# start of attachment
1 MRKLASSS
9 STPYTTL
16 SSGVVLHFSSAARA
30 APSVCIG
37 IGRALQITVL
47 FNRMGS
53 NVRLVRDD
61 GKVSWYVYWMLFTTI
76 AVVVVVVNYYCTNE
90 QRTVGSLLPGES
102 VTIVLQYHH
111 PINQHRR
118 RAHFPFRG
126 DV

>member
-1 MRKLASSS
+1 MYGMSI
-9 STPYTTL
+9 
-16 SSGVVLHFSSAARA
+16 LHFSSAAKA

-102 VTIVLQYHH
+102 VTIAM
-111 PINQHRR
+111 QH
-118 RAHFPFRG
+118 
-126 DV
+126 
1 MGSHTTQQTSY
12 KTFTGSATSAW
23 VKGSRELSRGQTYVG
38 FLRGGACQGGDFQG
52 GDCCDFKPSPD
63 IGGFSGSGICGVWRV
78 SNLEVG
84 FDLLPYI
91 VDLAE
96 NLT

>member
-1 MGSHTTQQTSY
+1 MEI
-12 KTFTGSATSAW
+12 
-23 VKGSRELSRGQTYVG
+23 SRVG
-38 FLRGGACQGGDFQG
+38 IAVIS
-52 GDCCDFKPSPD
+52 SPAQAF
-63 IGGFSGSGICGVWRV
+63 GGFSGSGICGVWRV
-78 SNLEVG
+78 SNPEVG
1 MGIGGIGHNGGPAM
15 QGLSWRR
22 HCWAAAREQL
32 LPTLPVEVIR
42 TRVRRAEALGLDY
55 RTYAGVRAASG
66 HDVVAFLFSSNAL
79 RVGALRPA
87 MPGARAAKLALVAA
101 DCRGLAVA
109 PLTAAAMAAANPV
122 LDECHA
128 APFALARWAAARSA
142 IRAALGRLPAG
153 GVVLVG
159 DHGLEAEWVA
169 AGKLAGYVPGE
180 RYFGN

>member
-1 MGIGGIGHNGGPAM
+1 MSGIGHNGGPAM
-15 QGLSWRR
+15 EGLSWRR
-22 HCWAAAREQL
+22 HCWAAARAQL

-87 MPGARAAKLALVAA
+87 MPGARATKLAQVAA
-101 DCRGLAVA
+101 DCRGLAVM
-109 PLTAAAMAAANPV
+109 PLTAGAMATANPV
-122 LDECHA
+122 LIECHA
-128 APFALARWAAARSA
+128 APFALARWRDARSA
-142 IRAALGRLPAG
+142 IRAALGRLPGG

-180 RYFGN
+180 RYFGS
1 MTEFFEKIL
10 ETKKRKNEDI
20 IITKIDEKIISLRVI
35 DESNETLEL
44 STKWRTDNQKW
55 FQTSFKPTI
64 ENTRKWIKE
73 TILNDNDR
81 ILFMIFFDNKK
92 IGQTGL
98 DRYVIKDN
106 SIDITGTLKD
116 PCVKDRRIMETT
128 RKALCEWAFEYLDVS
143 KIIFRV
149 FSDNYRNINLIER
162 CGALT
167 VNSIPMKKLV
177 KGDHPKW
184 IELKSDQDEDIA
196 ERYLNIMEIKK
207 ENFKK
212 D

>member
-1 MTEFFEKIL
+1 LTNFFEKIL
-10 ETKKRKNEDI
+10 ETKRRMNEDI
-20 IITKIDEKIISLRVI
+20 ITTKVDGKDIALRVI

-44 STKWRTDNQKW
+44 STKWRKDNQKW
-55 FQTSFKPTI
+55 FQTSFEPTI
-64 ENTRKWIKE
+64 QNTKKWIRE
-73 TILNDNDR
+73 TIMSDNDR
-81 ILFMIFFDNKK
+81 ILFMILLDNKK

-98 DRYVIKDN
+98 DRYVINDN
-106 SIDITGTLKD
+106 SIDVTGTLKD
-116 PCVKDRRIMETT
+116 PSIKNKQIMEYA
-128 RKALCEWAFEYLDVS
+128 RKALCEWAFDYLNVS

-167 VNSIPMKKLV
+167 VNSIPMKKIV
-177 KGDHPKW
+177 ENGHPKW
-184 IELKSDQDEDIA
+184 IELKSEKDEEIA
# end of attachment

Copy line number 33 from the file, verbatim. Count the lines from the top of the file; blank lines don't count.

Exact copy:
38 FLRGGACQGGDFQG